Never burn down your bridges, Pappy used to say that. Well, I didn’t burn them down per se, just lit a few kegs of gunpowder under them. Turning in the saddle, I catch the billows of orange flame engulfing wooden frame buildings. The fire probably would spread, all that dry prairie grass. I brush my fingers against the locket grasped tightly in hand, jaw tightening with the action. Collateral damage for sure, but some sins can’t go unpunished, just like some wrongs can never be forgiven. My grip tightens on the locket, its florid ornamentation cutting into my skin. The metal is already stained red, inside and out.
Emitting a low whistle, I shift in the saddle. The smoke raises far into the sky, visible along with the glow against the darkness of night. They would see it in from town. No going back there; no, it being under the thumb of the Brownlow family–they wouldn’t forgive this. I spit off to the side while I brush my hand against the spot where Tom Brownlow had unloaded a slug. God, why couldn’t it have gone lower? Would have been the death of me, but better me to have been the one. I grimace and pull the hand away. The bandages were somewhat moist, but there was no time; I sure as heck don’t have a hankering for a quick drop and a short rope.
I face back to the west. No jury would convict me; heck, some people might even give me a star and a decent wage. Maybe that’s what I’ll do when I make it to Oregon. I flip open the locket; the photograph that had cost a pretty dollar brought forth something of a cross between a moan and sob. To the onlooker, it was ruined, stained with blood, which had dried and already showed signs browning. I press my lips together as they began to pucker and contort. As long as I can see her eyes still just as sharp as her wit, not–not as they were, the photograph would hold value.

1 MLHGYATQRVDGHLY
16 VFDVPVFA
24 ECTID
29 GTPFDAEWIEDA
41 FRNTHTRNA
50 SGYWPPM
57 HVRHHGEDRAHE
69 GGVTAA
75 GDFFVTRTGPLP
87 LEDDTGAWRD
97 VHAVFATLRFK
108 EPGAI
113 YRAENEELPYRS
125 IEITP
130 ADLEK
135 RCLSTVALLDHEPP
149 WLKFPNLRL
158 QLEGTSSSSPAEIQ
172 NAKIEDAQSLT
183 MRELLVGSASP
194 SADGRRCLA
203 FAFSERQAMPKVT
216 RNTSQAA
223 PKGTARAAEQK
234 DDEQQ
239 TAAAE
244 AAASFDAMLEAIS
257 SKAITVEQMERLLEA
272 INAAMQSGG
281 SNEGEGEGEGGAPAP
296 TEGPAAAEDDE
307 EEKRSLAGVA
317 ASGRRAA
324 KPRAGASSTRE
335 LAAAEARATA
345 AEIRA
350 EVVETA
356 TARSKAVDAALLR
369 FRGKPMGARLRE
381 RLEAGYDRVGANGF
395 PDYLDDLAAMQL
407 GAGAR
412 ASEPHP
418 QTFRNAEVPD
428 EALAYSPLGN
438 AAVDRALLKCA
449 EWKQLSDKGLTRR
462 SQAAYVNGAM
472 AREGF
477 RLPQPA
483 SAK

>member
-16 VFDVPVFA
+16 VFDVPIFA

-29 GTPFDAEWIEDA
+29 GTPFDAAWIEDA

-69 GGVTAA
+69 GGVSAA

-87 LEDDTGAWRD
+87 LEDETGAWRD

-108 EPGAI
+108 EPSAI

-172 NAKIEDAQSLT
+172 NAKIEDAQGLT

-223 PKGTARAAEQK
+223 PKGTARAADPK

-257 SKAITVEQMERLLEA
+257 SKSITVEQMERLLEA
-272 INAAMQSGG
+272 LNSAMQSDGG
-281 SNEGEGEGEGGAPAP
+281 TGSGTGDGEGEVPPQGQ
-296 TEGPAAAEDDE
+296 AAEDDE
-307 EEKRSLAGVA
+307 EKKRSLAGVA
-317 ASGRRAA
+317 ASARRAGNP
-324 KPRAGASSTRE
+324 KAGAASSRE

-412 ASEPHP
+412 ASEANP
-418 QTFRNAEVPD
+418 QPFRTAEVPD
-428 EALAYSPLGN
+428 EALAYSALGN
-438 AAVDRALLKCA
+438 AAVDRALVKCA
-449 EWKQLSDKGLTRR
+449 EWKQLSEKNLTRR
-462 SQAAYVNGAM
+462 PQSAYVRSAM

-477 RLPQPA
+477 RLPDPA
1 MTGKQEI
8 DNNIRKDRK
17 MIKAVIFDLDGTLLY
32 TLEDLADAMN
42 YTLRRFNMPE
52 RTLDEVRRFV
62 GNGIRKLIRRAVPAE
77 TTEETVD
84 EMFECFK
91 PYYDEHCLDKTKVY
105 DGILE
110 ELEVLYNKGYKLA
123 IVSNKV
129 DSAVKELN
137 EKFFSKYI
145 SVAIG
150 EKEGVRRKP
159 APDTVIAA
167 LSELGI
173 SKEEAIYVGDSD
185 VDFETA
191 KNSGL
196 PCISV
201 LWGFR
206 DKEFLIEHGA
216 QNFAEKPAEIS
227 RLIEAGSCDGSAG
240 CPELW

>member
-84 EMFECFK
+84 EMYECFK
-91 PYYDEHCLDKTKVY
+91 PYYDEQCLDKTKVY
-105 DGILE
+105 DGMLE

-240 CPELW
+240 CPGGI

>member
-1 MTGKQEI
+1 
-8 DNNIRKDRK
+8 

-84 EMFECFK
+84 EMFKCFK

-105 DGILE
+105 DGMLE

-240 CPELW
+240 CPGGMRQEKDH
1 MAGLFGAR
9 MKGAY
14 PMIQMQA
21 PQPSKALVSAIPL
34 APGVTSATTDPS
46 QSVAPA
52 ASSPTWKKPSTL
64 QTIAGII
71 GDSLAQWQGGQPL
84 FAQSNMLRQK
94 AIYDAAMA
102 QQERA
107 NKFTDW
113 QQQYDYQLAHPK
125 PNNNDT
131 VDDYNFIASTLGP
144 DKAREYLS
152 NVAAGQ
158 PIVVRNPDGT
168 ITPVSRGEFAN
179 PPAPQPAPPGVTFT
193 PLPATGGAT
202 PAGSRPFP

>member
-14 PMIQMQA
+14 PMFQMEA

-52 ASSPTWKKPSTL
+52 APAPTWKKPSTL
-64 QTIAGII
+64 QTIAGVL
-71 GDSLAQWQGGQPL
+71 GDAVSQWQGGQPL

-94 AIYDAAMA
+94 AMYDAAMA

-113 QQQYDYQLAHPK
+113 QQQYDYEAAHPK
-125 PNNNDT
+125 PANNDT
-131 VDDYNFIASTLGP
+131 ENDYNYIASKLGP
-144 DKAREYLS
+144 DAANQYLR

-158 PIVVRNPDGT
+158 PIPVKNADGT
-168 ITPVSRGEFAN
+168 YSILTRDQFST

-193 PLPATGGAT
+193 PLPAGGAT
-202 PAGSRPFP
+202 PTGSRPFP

I should stay and continue to pull out the venomous weed known as the house of Brownlow. My breaths grow ragged, and I lean forward in hopes of calming them, my head eventually resting against the mane of my gelding. Retribution… that’s what it would be. A series of hiccups shake my frame. No, it’s what I’ve done. I look back at the flames before meeting her eyes, so full of life. It would devour me, but it wouldn’t bring that spark back, never would bring it back.
I nudge the gelding forward. “Goin’ West,” I say aloud while I touch a strand of brown hair secured to the locket. “Don’t worry, Molly, we’ll go together…” A lump causes my voice to falter, leading me to close the locket before the waterworks can begin. “Just like we said we would.” Heck, Molly, I might even get that star, just for you.
For this Tipsy Lit Prompted challenge, I opted to take a major set out of my comfort zone and write in first person. This is, I believe, only the second time post-college that I have wrote in first person as it is not my favorite approach. Additionally, I decide I explore the Western genre, which I’m kind of a sucker for, even if that love is not regularly shown compared to my love for speculative fiction.
This week’s challenge, for the curious, was to write a short story — 500 words or less — about endings and beginnings.